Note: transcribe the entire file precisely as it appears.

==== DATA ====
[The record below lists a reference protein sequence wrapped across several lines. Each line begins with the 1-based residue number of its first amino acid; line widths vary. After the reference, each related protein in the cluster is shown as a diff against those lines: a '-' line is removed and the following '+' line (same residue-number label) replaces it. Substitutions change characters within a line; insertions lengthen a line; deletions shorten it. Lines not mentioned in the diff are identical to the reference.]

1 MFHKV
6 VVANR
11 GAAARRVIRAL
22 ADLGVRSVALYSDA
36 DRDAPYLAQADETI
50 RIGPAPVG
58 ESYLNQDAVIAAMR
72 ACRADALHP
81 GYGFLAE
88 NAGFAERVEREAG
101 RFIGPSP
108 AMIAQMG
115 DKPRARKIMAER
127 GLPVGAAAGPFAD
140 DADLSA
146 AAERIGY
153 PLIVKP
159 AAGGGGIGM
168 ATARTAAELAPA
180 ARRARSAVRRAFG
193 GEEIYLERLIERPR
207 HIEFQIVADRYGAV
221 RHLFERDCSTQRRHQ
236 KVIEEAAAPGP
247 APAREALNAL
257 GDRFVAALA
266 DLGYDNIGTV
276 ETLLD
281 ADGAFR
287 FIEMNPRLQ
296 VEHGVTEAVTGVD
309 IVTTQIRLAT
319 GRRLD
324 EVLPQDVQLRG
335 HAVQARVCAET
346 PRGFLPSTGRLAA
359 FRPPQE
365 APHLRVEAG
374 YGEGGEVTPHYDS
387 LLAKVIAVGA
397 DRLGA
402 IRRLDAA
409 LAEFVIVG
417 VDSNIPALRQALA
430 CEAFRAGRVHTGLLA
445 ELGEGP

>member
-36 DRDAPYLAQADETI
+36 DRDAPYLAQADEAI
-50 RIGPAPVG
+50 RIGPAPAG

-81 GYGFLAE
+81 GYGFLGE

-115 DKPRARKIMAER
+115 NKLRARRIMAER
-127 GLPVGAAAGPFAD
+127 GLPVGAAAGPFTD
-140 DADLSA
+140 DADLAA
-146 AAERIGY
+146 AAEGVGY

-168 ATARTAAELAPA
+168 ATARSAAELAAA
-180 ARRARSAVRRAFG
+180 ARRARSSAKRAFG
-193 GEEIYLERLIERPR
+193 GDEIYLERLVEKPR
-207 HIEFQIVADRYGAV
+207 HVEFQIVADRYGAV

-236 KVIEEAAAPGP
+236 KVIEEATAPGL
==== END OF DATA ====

[The record below lists a reference protein sequence wrapped across several lines. Each line begins with the 1-based residue number of its first amino acid; line widths vary. After the reference, each related protein in the cluster is shown as a diff against those lines: a '-' line is removed and the following '+' line (same residue-number label) replaces it. Substitutions change characters within a line; insertions lengthen a line; deletions shorten it. Lines not mentioned in the diff are identical to the reference.]

1 MFHKV
6 VVANR
11 GAAARRVIRAL
22 ADLGVRSVALYSDA
36 DRDAPYLAQADETI
50 RIGPAPVG
58 ESYLNQDAVIAAMR
72 ACRADALHP
81 GYGFLAE
88 NAGFAERVEREAG
101 RFIGPSP
108 AMIAQMG
115 DKPRARKIMAER
127 GLPVGAAAGPFAD
140 DADLSA
146 AAERIGY
153 PLIVKP
159 AAGGGGIGM
168 ATARTAAELAPA
180 ARRARSAVRRAFG
193 GEEIYLERLIERPR
207 HIEFQIVADRYGAV
221 RHLFERDCSTQRRHQ
236 KVIEEAAAPGP
247 APAREALNAL
257 GDRFVAALA
266 DLGYDNIGTV
276 ETLLD
281 ADGAFR
287 FIEMNPRLQ
296 VEHGVTEAVTGVD
309 IVTTQIRLAT
319 GRRLD
324 EVLPQDVQLRG
335 HAVQARVCAET
346 PRGFLPSTGRLAA
359 FRPPQE
365 APHLRVEAG
374 YGEGGEVTPHYDS
387 LLAKVIAVGA
397 DRLGA
402 IRRLDAA
409 LAEFVIVG
417 VDSNIPALRQALA
430 CEAFRAGRVHTGLLA
445 ELGEGP

>member
-36 DRDAPYLAQADETI
+36 DRDAPYLAQADEAI
-50 RIGPAPVG
+50 RIGPAPAG

-81 GYGFLAE
+81 GYGFLGE

-115 DKPRARKIMAER
+115 NKLRARRIMAER
-127 GLPVGAAAGPFAD
+127 GLPVGAAAGPFTD
-140 DADLSA
+140 DADLAA
-146 AAERIGY
+146 AAEGVGY

-168 ATARTAAELAPA
+168 ATARSAAELAAA
-180 ARRARSAVRRAFG
+180 ARRARSSAKRAFG
-193 GEEIYLERLIERPR
+193 GDEIYLERLVEKPR
-207 HIEFQIVADRYGAV
+207 HVEFQIVADRYGAV

-236 KVIEEAAAPGP
+236 KVIEEATAPGL